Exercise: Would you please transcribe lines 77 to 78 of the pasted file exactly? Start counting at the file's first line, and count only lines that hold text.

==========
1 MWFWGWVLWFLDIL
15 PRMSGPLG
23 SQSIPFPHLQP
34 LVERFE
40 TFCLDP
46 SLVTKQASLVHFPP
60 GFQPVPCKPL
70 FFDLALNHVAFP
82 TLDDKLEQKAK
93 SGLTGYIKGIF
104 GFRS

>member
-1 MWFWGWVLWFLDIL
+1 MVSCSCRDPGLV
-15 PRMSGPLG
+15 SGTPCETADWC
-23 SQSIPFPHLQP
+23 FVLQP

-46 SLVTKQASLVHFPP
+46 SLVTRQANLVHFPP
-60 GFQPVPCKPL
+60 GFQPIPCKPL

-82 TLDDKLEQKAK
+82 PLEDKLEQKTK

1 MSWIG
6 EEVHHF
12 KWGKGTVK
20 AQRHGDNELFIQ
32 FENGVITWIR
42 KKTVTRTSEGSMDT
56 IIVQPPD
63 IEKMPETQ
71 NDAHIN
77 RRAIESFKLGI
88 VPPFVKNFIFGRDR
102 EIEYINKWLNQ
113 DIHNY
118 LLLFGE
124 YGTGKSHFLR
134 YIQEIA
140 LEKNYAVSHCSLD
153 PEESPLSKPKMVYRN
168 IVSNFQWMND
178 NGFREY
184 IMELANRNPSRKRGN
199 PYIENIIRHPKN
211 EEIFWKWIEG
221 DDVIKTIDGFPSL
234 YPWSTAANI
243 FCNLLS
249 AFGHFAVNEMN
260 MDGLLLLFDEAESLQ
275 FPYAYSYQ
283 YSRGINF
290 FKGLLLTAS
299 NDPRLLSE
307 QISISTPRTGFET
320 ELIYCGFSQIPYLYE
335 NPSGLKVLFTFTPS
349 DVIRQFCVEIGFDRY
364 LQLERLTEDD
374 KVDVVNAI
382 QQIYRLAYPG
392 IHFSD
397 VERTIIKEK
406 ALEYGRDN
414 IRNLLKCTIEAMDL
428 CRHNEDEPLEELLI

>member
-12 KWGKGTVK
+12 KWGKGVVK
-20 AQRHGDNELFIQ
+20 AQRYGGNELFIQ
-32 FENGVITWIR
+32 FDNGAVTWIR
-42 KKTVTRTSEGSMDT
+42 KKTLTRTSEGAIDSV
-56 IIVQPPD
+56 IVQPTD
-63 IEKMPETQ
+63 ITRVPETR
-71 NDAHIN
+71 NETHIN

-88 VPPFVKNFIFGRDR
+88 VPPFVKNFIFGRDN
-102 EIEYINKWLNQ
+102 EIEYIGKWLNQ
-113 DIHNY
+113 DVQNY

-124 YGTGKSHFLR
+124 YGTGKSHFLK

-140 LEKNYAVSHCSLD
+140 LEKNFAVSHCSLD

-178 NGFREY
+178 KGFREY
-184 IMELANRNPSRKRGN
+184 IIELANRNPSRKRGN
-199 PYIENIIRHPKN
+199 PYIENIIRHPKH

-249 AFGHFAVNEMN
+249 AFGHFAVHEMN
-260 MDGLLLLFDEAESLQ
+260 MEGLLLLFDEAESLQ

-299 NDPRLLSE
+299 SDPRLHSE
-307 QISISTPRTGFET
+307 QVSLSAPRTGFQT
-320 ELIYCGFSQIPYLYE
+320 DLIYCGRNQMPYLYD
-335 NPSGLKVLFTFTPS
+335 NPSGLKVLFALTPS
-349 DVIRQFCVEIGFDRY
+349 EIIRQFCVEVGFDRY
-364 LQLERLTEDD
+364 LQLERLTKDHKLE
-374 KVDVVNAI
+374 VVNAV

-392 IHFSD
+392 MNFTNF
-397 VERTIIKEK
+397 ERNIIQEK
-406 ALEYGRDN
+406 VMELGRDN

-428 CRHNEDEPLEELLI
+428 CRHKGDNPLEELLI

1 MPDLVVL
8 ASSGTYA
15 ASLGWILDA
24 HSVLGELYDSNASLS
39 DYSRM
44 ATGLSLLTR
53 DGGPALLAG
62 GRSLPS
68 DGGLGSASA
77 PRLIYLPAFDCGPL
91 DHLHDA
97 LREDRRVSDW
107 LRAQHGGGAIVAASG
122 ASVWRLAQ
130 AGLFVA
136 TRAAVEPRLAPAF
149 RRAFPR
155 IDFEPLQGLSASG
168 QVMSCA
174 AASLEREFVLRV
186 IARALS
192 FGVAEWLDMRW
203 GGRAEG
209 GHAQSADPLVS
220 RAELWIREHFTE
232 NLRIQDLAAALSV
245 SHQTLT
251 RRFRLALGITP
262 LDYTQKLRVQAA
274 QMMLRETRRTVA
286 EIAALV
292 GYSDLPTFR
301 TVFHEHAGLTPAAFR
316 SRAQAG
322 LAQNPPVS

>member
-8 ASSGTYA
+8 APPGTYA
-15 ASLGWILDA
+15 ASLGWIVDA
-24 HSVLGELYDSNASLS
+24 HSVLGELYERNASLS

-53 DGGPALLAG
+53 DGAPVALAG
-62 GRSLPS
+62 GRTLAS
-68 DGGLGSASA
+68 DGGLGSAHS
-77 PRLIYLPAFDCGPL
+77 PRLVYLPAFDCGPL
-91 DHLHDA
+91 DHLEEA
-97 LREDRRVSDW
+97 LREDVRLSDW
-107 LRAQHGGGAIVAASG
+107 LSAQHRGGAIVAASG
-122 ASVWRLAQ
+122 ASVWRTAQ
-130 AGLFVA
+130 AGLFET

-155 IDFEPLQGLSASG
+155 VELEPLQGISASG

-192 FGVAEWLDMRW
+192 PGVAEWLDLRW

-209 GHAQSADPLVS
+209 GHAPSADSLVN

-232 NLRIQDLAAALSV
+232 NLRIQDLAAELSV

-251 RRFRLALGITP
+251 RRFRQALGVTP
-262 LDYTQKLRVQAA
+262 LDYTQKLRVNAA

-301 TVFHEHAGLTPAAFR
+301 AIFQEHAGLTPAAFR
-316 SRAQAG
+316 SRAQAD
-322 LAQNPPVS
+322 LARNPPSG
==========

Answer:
+42 KKTLTRTSEGAIDSV
-56 IIVQPPD